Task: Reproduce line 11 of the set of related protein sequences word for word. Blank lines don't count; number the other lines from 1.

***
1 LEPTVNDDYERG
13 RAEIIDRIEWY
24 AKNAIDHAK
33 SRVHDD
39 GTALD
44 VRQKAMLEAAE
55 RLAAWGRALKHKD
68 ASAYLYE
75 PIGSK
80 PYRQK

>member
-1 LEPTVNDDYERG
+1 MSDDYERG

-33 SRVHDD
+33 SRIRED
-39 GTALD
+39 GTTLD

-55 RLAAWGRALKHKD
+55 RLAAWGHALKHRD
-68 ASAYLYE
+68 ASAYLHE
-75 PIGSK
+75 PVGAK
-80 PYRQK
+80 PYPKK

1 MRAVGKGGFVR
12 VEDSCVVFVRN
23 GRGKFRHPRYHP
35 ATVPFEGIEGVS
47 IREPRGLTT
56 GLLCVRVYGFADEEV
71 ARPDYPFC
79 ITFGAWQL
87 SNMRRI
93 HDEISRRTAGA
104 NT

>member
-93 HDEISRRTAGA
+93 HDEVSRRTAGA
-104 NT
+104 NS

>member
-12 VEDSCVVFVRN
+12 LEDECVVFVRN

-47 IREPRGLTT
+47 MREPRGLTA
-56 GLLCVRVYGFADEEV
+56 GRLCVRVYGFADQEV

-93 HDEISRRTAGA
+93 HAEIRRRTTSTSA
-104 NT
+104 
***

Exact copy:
>member